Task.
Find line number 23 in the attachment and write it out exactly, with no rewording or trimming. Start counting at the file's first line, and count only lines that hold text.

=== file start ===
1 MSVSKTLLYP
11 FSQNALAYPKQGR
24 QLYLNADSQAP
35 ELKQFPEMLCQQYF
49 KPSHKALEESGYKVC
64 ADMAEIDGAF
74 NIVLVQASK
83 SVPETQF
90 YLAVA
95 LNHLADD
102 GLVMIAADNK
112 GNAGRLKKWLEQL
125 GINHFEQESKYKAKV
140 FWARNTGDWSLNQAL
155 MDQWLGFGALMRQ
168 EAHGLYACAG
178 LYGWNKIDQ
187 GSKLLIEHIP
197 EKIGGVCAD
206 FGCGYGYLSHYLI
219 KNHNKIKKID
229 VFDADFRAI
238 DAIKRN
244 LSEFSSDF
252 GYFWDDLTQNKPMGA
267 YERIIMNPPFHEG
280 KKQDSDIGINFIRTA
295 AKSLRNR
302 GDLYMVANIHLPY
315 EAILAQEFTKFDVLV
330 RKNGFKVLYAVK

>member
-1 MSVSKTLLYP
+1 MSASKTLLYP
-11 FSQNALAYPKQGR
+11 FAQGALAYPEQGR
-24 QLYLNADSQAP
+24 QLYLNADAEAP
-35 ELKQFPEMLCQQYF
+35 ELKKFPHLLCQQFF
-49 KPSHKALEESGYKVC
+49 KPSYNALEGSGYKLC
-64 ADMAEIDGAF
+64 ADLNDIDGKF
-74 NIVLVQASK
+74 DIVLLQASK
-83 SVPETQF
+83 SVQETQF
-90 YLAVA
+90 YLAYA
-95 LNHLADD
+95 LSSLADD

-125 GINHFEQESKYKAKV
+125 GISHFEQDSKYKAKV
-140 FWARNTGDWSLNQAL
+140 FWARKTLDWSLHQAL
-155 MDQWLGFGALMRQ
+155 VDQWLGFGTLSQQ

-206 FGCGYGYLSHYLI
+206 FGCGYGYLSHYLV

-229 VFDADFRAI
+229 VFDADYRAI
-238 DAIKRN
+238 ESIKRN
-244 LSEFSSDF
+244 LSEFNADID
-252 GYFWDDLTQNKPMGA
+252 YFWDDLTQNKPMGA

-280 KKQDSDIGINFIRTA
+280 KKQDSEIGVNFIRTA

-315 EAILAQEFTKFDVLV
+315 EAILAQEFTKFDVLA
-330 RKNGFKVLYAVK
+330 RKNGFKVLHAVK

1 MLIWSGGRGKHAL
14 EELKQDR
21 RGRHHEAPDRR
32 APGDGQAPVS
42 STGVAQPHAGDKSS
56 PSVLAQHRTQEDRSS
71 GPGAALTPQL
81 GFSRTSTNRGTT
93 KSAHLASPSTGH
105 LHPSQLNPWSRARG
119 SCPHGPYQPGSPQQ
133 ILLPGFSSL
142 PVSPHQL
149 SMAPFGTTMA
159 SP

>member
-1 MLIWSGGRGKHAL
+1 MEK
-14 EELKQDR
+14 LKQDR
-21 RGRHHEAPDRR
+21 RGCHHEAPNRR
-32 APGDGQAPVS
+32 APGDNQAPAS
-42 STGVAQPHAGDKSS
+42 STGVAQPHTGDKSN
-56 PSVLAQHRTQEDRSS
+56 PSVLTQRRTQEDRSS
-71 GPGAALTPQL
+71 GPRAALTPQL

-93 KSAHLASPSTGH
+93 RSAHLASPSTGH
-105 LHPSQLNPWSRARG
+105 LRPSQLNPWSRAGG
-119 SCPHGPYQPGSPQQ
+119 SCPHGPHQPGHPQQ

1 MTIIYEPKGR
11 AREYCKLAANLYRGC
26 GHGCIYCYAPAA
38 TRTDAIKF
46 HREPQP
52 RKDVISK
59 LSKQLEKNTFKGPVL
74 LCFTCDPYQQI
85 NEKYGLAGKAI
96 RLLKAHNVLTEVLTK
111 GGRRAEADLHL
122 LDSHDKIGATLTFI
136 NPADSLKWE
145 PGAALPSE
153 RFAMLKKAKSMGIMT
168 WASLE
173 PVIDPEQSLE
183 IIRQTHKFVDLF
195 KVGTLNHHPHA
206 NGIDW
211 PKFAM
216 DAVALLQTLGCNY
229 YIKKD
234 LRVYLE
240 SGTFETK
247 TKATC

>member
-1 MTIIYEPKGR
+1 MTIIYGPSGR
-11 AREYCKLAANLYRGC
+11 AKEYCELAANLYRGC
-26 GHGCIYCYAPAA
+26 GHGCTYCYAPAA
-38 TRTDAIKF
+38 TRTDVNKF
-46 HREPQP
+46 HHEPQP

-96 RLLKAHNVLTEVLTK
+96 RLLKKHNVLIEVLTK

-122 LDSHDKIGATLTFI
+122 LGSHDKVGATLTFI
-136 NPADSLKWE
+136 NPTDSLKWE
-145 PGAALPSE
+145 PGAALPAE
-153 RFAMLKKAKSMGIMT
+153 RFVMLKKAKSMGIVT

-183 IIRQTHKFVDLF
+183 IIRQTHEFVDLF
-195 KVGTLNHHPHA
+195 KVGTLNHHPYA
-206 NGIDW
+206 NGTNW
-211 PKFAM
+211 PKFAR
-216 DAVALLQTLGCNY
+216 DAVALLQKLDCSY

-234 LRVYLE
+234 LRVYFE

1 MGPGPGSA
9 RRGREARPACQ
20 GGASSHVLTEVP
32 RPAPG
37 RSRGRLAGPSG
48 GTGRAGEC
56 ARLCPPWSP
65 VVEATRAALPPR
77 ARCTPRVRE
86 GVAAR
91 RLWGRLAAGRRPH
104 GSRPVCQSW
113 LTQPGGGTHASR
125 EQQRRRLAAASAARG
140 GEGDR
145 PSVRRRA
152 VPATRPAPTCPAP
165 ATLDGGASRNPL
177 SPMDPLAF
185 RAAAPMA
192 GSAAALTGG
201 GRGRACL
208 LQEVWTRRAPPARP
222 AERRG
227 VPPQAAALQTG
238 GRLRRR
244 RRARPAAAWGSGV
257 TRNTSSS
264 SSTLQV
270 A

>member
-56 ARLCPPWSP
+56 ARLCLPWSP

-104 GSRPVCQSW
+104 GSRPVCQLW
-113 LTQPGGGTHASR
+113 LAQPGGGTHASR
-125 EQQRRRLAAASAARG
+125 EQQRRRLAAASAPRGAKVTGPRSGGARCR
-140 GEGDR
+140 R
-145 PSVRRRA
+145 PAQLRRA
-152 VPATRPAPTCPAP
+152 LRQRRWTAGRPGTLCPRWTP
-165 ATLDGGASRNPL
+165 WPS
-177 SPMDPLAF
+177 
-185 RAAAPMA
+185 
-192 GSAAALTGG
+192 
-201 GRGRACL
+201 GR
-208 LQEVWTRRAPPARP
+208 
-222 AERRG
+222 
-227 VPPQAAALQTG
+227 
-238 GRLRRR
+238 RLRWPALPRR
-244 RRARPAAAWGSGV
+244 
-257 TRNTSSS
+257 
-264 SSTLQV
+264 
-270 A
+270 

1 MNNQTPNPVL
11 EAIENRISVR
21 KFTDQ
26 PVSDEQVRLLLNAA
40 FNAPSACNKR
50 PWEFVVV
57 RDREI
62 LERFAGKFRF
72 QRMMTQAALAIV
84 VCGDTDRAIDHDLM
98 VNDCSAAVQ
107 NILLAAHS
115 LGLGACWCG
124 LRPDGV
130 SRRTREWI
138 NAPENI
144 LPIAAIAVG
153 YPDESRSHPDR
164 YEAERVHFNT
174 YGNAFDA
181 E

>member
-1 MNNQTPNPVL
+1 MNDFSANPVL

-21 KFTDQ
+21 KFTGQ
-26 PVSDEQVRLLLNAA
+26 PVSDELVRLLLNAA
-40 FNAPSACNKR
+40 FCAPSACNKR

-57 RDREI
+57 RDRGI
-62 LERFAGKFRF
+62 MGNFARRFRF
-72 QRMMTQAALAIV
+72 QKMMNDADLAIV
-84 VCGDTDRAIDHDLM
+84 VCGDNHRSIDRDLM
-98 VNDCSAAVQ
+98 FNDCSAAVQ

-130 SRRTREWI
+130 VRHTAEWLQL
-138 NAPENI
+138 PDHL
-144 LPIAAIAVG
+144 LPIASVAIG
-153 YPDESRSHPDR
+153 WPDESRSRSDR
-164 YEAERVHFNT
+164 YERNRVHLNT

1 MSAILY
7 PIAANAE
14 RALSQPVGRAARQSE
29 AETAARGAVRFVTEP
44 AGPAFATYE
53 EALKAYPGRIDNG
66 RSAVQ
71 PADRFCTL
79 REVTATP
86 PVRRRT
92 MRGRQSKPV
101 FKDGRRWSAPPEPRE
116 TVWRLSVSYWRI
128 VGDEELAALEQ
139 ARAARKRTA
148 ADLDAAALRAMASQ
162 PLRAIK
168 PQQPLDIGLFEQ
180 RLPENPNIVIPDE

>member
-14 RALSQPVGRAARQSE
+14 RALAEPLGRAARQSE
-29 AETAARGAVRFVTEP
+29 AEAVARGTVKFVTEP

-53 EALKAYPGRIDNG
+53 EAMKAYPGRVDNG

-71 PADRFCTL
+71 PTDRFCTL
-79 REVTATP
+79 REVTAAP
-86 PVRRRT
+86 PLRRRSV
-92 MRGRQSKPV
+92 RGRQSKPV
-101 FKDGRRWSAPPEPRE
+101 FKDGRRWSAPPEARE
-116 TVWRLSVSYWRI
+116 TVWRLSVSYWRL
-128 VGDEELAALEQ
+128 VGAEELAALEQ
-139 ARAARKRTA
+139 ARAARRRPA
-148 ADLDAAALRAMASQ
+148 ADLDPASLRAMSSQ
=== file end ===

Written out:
238 DAIKRN